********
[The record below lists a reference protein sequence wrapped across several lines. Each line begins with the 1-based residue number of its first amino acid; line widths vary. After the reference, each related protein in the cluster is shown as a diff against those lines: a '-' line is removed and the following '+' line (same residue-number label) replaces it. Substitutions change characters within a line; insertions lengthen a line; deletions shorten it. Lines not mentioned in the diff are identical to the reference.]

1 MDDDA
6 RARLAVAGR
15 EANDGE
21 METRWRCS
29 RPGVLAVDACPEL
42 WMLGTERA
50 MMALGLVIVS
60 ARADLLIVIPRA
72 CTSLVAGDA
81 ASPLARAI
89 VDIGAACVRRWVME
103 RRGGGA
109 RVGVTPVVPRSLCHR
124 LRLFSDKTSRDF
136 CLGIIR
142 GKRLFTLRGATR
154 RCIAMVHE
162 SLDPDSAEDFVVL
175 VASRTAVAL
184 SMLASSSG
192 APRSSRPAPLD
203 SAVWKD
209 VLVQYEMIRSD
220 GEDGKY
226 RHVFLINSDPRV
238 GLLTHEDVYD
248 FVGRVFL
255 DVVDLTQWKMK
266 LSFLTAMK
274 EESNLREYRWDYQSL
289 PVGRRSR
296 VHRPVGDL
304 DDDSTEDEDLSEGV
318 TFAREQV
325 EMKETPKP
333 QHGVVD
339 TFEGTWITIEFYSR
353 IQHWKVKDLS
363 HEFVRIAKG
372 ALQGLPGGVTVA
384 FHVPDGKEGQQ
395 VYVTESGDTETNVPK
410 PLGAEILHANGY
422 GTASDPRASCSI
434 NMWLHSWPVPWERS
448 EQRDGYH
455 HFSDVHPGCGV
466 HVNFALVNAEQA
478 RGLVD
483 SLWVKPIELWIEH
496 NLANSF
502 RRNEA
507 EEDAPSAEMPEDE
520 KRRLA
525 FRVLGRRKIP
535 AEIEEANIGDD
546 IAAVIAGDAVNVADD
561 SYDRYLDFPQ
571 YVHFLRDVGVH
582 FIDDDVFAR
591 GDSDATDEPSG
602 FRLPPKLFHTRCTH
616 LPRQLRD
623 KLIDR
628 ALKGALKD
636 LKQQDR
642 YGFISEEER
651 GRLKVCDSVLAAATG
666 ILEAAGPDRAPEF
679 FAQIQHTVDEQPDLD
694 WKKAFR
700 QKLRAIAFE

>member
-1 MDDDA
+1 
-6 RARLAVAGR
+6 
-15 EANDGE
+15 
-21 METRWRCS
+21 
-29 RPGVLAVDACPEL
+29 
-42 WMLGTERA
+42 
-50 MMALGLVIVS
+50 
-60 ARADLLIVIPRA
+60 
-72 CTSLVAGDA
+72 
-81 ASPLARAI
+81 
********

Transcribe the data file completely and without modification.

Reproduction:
[The record below lists a reference protein sequence wrapped across several lines. Each line begins with the 1-based residue number of its first amino acid; line widths vary. After the reference, each related protein in the cluster is shown as a diff against those lines: a '-' line is removed and the following '+' line (same residue-number label) replaces it. Substitutions change characters within a line; insertions lengthen a line; deletions shorten it. Lines not mentioned in the diff are identical to the reference.]

1 MDDDA
6 RARLAVAGR
15 EANDGE
21 METRWRCS
29 RPGVLAVDACPEL
42 WMLGTERA
50 MMALGLVIVS
60 ARADLLIVIPRA
72 CTSLVAGDA
81 ASPLARAI
89 VDIGAACVRRWVME
103 RRGGGA
109 RVGVTPVVPRSLCHR
124 LRLFSDKTSRDF
136 CLGIIR
142 GKRLFTLRGATR
154 RCIAMVHE
162 SLDPDSAEDFVVL
175 VASRTAVAL
184 SMLASSSG
192 APRSSRPAPLD
203 SAVWKD
209 VLVQYEMIRSD
220 GEDGKY
226 RHVFLINSDPRV
238 GLLTHEDVYD
248 FVGRVFL
255 DVVDLTQWKMK
266 LSFLTAMK
274 EESNLREYRWDYQSL
289 PVGRRSR
296 VHRPVGDL
304 DDDSTEDEDLSEGV
318 TFAREQV
325 EMKETPKP
333 QHGVVD
339 TFEGTWITIEFYSR
353 IQHWKVKDLS
363 HEFVRIAKG
372 ALQGLPGGVTVA
384 FHVPDGKEGQQ
395 VYVTESGDTETNVPK
410 PLGAEILHANGY
422 GTASDPRASCSI
434 NMWLHSWPVPWERS
448 EQRDGYH
455 HFSDVHPGCGV
466 HVNFALVNAEQA
478 RGLVD
483 SLWVKPIELWIEH
496 NLANSF
502 RRNEA
507 EEDAPSAEMPEDE
520 KRRLA
525 FRVLGRRKIP
535 AEIEEANIGDD
546 IAAVIAGDAVNVADD
561 SYDRYLDFPQ
571 YVHFLRDVGVH
582 FIDDDVFAR
591 GDSDATDEPSG
602 FRLPPKLFHTRCTH
616 LPRQLRD
623 KLIDR
628 ALKGALKD
636 LKQQDR
642 YGFISEEER
651 GRLKVCDSVLAAATG
666 ILEAAGPDRAPEF
679 FAQIQHTVDEQPDLD
694 WKKAFR
700 QKLRAIAFE

>member
-1 MDDDA
+1 
-6 RARLAVAGR
+6 
-15 EANDGE
+15 
-21 METRWRCS
+21 
-29 RPGVLAVDACPEL
+29 
-42 WMLGTERA
+42 
-50 MMALGLVIVS
+50 
-60 ARADLLIVIPRA
+60 
-72 CTSLVAGDA
+72 
-81 ASPLARAI
+81 